The Record

Clubs Fair: MD Edition

Emily Shi, Staff Writer

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Seventh and eighth graders explored extracurricular opportunities at the school for the first time at the new Middle Division (MD) Clubs Fair held last Tuesday.

The clubs fair was created in order to “provide an opportunity for students to learn about what activities they could participate in and celebrate the passions of their classmates,” MD history teacher and Student Activities Coordinator Caitlin Hickerson said.

Teachers and high school students organized booths to represent each club. Some middle schoolers also represented their clubs by communicating with their peers at their booths, Andrew Li (7) said.

Each booth brought a unique aspect of their club to the fair, Laine Goldmacher (7) said. For example, the Science Olympiad Team had a trophy that they won, she said.

After a 20 minute explanation of all the clubs, the middle schoolers looked around and asked questions to high school club leaders, Gisella Fischberg (7) said.

Melissa Migdon (7), who attended the clubs fair allocated a similar amount of time exploring each club, she said. “My favorite part was that there were no restrictions, and we were able to ask the leaders of the clubs questions,” she said. “Surprisingly, it wasn’t hectic.”

Li, who gained exposure to many new clubs, believed some of the most memorable ones at the fair included The Debate Team, The Robotics Club, and Model United Nations. Although Li is still considering what clubs to join, he is an active member of Debate and enjoyed the overall experience at the fair, he said.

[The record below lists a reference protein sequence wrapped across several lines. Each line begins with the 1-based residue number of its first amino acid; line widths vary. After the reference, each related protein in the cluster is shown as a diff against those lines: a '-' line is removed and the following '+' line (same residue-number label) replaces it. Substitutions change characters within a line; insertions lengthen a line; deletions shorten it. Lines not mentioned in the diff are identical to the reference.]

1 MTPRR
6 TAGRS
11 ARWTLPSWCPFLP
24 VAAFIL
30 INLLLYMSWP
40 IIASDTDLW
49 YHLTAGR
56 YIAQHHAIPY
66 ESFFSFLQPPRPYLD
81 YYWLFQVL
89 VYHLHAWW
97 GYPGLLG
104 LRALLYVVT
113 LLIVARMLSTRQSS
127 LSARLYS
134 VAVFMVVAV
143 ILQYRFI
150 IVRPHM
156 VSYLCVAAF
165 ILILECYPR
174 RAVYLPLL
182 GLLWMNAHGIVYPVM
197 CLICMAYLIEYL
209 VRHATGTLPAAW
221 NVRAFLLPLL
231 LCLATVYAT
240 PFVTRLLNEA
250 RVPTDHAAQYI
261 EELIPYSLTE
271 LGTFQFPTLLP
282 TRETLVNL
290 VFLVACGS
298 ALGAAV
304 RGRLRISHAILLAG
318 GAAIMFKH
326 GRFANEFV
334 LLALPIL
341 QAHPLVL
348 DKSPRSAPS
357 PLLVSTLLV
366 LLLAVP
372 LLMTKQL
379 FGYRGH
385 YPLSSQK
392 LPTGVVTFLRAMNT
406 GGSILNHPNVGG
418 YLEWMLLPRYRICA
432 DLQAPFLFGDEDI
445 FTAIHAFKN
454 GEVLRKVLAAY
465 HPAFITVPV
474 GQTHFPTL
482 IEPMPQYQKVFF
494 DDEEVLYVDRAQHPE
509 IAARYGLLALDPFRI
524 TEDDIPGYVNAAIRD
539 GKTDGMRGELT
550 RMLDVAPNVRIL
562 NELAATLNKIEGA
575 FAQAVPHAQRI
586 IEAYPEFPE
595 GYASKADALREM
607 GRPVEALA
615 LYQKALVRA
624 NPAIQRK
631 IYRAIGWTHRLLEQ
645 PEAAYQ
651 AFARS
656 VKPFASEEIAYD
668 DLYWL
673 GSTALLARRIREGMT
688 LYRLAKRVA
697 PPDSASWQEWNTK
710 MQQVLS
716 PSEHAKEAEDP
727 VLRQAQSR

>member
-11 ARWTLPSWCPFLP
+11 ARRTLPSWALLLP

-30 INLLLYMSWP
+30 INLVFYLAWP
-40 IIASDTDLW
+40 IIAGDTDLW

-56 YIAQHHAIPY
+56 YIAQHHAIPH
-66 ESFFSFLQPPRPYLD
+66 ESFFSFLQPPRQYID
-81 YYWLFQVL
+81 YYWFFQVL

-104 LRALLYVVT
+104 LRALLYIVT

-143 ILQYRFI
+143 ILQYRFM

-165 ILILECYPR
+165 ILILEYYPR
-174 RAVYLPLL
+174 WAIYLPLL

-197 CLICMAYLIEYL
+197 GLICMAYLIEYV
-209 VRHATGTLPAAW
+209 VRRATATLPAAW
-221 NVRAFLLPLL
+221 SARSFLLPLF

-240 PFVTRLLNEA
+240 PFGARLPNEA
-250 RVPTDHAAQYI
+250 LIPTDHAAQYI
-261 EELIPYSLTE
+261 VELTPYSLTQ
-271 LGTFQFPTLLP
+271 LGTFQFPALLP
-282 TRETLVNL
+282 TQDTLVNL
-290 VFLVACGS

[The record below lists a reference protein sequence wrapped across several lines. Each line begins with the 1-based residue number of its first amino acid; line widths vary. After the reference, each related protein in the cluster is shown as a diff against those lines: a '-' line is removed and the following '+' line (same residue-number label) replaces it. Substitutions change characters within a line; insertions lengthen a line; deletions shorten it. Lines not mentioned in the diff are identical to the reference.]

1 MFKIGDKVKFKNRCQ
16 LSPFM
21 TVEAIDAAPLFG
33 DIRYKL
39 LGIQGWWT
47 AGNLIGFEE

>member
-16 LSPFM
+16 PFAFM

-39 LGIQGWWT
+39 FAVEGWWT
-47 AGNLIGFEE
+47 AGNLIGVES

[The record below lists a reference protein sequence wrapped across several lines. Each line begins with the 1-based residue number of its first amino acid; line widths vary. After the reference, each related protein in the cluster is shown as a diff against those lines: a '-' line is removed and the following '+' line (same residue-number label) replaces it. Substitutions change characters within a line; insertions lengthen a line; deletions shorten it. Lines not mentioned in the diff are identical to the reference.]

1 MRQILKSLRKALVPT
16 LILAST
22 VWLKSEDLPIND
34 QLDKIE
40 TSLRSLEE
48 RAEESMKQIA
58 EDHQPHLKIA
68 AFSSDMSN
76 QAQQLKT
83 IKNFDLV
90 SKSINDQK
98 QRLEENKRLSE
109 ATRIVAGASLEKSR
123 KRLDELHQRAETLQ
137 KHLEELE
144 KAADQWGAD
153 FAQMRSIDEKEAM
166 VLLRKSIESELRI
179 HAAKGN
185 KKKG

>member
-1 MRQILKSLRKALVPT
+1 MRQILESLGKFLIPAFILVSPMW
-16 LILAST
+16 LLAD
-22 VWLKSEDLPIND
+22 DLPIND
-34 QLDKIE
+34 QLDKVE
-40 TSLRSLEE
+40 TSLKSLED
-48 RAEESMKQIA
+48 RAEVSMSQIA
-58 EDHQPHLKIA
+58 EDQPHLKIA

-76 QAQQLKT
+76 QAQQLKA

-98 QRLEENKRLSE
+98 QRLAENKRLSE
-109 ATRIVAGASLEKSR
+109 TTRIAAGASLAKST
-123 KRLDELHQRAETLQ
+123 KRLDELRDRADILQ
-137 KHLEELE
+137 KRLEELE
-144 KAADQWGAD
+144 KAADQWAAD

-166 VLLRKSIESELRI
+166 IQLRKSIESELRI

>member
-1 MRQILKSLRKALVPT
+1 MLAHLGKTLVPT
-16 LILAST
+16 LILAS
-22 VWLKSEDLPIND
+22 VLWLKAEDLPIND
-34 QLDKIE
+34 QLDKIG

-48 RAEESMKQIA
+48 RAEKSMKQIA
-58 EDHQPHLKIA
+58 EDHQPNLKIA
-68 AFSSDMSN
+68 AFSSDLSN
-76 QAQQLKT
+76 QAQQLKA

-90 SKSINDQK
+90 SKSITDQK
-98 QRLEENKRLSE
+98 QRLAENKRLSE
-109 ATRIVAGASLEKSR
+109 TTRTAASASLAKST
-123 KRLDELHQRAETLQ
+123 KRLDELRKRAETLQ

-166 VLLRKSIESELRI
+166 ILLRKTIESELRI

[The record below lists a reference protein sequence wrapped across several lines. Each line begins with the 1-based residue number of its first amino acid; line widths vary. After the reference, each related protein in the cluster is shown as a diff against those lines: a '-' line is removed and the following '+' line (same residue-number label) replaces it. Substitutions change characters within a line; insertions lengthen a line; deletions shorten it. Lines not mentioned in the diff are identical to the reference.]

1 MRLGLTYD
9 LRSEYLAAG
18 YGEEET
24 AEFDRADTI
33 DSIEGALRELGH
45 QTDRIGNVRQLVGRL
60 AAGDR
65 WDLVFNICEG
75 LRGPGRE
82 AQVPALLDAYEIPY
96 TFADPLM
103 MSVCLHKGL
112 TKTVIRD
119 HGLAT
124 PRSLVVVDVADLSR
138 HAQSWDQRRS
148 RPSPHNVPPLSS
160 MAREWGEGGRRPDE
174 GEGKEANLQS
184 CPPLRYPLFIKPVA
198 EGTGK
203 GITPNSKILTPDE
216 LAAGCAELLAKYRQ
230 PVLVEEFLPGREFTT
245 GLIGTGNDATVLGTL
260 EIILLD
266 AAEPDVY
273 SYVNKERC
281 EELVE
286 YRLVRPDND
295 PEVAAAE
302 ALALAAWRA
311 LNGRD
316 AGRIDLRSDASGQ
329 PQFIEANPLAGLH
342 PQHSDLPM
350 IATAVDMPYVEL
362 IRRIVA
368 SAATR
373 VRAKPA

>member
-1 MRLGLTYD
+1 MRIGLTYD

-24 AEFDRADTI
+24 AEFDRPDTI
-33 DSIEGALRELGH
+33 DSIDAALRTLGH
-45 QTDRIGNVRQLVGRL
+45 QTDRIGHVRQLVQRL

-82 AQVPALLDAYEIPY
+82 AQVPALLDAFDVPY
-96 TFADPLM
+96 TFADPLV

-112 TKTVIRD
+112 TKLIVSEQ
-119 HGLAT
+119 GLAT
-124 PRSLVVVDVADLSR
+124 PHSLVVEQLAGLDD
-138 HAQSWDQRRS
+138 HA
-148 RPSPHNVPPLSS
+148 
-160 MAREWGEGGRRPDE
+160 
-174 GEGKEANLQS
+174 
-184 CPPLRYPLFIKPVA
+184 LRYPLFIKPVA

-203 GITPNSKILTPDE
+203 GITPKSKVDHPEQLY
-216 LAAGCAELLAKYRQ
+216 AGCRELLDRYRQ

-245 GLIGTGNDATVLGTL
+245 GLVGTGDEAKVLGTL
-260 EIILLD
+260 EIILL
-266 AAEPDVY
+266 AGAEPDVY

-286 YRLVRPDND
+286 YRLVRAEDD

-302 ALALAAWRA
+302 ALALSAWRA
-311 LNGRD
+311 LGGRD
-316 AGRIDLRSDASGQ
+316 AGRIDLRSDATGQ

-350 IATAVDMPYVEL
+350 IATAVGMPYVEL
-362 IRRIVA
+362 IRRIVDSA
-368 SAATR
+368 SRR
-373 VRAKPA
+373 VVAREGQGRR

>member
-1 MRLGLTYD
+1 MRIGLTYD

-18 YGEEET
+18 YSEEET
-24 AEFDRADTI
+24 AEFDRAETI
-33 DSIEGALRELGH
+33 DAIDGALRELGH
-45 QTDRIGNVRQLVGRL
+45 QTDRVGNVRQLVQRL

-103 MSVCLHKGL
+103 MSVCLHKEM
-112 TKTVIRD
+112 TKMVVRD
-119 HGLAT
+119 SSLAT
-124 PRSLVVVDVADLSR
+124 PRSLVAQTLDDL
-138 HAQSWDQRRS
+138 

“The clubs fair places more of an emphasis on one on one interactions as opposed to making announcements for the entire grade. It gives middle schoolers more of an opportunity to sign up for everything they could be interested in and gain some experience with each club,” Co-Head of the Middle Division Debate Team Nader Granmayeh (12) said. The middle schoolers who signed up for the debate team will be able to experience structuring arguments, researching about individual topics, and improving in rhetorical skills, he said.

Although the fair contained a small selection of clubs, Li liked the fact that the students could focus on learning about specific clubs, and would like for there to be a similar amount of clubs if the fair were to be held again, he said.

“It was a great opportunity for the majority of the student body to get to know some of the lesser known clubs and gain interest in them. It gave me an opportunity to really explore the clubs in a short amount of time, as typically meetings take up an entire lunch period,” Sarene Choudhury (8) said.

“My favorite part was being able to see he behind-the-scenes of events that occur at the school that we might not notice, because now I know what I can take part in,” Goldmacher said.

At the end of the fair, teachers presented a video of somebody who was able to succeed at winning a yo-yo championship after being a member of a club, which inspired the students, Li said.

The Clubs Fair gave Fischberg an opportunity to branch out of her comfort zone and join the Speech Club, which seemed like an enjoyable and fitting opportunity for her, she said.

“I’ve always wanted to be involved in more activities at the school, but I wasn’t sure what appealed to me at first, so it was great to have options presented at the clubs fair,” Fischberg said.

“Student activities play an important role in forming new friendships, exploring interests, and celebrating the life of the mind. It’s a great way to have fun in school and share who we are with our teachers and classmates,” Hickerson said. 

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Clubs Fair: MD Edition